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I'm looking for a logging framework and it seems log4net is or was very popular. The last release was over 2 years ago. It has not been updated for .net 3.0 or 3.5 or even visual studio 2008. Is there something more recent (other then entlib) I should be considering?

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Does something like a logging library need constant updating? I've used it and it works pretty well. – Min Nov 2 '09 at 21:41
EntLib is NOT something you should be considering. Use log4net – Krzysztof Kozmic Nov 2 '09 at 21:47
What is your reasoning for 'not' using EntLib? Isn't EntLib 'best practice' code? – Chris Nov 2 '09 at 22:27
Entlib is nice and all but I happen to think it's like using a mac truck to kill a house fly. It's not out of the running since it's the most recently updated logging framework. – Chip Nov 3 '09 at 1:19
log4net is not dead, check the source rep and you will see that there is still activity in there. And as others have stated here, if a library works and works well: use it! – Peter Lillevold Nov 3 '09 at 8:55
up vote 11 down vote accepted

Log4j (which was the basis for log4net) hasn't been updated in years. There are other alternatives from the same author (slf4j and logback) and others, but log4j is still used plenty and plenty viable. It isn't dead, it just got to the point where there was nothing more really was needed for it. Nothing that justified the work or wouldn't break backwards compatability. When that happens to a commercial project, the company has to invent a whole other purpose for the product or do something else and the product does indeed die. In open source, not really.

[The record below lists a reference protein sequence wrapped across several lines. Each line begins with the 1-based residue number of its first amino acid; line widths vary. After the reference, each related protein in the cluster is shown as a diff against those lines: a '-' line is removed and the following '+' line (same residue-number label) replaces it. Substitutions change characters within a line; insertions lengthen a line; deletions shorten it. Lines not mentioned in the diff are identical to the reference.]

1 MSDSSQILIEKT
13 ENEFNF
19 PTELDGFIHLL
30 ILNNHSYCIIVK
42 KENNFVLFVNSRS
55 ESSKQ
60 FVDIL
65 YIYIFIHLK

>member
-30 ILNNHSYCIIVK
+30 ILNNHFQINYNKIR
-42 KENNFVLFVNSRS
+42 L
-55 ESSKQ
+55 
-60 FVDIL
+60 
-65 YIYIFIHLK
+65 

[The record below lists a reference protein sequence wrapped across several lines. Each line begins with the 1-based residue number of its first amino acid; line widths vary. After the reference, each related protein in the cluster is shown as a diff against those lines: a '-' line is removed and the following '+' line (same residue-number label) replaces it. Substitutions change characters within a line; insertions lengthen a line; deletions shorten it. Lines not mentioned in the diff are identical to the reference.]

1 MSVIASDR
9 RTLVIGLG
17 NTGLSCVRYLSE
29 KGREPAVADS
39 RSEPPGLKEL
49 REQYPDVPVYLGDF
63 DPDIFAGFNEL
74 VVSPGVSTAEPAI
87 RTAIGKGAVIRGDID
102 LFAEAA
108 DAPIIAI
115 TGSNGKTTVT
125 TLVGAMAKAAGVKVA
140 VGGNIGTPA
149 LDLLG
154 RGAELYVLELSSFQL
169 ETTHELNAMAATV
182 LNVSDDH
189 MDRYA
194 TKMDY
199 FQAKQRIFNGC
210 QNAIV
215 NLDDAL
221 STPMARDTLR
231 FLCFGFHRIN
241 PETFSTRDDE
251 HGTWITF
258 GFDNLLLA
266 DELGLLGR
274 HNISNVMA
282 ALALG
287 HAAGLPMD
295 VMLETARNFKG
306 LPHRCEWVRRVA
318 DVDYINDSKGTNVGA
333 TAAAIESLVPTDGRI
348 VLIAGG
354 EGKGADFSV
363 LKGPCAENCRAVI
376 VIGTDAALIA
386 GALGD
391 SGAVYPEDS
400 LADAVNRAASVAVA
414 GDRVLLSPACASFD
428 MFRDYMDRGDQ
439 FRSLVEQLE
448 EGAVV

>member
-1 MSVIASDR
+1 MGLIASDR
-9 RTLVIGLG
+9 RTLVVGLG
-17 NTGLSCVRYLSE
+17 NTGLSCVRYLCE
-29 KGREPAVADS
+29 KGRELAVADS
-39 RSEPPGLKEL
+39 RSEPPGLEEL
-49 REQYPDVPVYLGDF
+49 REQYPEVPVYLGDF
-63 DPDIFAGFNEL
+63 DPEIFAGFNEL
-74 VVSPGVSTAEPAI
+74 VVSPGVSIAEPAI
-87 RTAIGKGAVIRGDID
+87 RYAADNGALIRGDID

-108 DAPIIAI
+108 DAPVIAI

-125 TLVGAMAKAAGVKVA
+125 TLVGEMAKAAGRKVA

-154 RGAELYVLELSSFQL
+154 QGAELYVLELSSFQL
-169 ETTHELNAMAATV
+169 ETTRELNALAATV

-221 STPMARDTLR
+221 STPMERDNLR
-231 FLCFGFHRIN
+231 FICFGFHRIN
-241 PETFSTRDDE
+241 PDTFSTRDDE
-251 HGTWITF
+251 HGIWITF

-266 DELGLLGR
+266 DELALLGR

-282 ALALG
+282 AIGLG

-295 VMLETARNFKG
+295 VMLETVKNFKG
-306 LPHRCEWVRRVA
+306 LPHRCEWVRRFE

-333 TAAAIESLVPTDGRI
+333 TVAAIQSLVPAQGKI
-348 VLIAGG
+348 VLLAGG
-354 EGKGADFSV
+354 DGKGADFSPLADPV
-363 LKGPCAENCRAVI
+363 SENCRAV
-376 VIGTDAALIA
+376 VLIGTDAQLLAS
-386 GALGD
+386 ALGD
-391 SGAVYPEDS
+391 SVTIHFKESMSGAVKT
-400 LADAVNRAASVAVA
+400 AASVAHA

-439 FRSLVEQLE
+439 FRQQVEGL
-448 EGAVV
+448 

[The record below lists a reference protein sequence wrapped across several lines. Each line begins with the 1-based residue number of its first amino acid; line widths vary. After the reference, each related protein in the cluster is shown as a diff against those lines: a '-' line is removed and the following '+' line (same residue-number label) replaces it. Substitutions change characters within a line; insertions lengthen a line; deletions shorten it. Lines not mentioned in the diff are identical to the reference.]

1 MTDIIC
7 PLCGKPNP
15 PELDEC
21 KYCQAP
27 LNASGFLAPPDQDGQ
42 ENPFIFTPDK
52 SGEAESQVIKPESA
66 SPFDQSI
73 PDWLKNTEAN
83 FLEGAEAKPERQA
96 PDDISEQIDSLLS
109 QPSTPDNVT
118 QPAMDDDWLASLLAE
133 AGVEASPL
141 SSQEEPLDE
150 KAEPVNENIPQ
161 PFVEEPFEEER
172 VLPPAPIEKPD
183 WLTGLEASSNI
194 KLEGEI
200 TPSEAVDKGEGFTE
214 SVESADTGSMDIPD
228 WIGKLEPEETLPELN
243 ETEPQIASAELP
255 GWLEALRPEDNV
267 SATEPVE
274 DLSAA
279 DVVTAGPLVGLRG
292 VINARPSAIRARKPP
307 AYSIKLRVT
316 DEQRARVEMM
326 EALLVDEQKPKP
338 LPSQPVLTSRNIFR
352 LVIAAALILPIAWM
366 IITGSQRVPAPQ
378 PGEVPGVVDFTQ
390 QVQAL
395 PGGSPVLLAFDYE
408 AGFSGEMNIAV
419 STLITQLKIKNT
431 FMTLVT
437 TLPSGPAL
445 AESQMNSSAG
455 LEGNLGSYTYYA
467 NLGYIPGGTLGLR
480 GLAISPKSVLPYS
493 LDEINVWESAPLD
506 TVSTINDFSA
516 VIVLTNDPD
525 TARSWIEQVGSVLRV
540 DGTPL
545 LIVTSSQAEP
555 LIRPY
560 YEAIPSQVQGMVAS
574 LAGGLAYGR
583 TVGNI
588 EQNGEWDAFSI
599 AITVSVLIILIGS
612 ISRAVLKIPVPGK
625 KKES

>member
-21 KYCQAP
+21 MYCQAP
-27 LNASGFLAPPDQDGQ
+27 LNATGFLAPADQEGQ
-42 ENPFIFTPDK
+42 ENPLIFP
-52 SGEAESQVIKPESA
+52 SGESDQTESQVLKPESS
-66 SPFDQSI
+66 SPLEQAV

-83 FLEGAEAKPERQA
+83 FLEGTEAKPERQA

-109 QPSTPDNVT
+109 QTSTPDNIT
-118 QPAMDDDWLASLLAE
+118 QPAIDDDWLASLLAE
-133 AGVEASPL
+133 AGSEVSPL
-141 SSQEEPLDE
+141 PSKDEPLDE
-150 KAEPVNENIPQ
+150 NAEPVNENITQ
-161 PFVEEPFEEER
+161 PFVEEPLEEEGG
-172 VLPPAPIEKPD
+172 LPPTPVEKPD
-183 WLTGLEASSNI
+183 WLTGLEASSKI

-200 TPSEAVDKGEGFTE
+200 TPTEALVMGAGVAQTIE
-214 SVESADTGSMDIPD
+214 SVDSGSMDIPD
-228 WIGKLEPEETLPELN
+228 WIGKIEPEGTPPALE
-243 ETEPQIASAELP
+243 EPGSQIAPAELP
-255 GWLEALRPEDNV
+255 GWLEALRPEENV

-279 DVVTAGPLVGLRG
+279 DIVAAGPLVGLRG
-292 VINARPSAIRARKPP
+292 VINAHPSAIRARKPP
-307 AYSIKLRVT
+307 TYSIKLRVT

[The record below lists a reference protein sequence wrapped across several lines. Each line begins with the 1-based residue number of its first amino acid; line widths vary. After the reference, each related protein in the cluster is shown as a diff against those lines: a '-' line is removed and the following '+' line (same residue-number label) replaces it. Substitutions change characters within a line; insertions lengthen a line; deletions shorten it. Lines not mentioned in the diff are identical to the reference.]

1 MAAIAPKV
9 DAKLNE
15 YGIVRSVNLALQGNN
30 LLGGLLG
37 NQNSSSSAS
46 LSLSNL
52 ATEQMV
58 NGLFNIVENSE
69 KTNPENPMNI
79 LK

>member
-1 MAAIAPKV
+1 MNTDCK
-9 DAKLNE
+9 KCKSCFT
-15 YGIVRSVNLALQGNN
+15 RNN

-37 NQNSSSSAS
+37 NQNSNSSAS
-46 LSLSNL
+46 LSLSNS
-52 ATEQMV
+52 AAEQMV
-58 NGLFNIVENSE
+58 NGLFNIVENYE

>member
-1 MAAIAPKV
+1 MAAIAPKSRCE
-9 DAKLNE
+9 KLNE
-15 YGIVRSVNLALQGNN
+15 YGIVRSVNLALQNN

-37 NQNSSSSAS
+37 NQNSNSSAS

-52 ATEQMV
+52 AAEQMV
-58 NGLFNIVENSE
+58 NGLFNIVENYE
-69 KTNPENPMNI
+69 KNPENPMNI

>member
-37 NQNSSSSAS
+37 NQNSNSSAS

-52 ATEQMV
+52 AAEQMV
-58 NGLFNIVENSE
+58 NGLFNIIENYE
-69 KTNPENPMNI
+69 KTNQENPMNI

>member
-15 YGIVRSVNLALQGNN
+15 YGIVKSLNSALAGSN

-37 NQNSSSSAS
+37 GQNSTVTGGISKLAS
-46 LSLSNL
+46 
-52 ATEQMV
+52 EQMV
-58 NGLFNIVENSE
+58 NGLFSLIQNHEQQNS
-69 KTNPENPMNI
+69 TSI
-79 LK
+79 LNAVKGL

As a point of comparison, JUnit was basically going nowhere for years. Then Java got annotations, JUnit got competition (TestNG) and it is suddenly moving along again. Now the original developers may not end up being around in every case, but then the project would be forked or adapted. For example, TestNG allowed a smooth migration path from JUnit.

So the bottom line is if it is popular and used, it will not die on you.

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log4net is a port of something originally written in java. The port is more or less complete.

Additionally, the port targeted the .Net 2.0 runtime and .Net 3.0 and .Net 3.5 are also built on top of that same runtime. Therefore you can load log4net into Visual Studio 2008 and use it in a .Net 3.5 project if you want to. So as I understand it there's no real need to make a new version specifically for .Net 3.5 or Visual Studio 2008 at the moment. Visual Studio 2010 may of course change that (new runtime).

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Joel I agree with you in theory. Stable and it has the features but in software stagnation = death. Don't want to invest the time if that is the case. – Chip Nov 2 '09 at 21:53
Well, vs2010 beta 2 is available now and includes a go-live license. So it might be worth checking whether there's any movement towards an eventual release for .Net 4. – Joel Coehoorn Nov 2 '09 at 22:15
I don't think it's dead as we're quite satisfied logging via UDP to a (win) syslogd with it. One could say it's (almost) feature complete which might be an explanation for the "missing" recent releases. – andyp Nov 2 '09 at 22:22

I am going with its dead.

To me bug like this (https://issues.apache.org/jira/browse/LOG4NET-132) sitting around for years means a project is dead

Use NLog instead


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A bit later than the question asked, but I agree. NLog is a well maintained logging system, and now that NHibernate has removed the log4net dependency, there is no reason not to use it. – Dann Aug 26 '11 at 8:50
As an update I did end up using NLog for the project. Works great!! – Chip Sep 9 '11 at 20:02

The project seems to be alive again and version 1.2.11 was released:


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Version 1.2.13 was rolled out on Nov 8, 2013 so still alive as of then – KornMuffin Jan 15 '14 at 21:25

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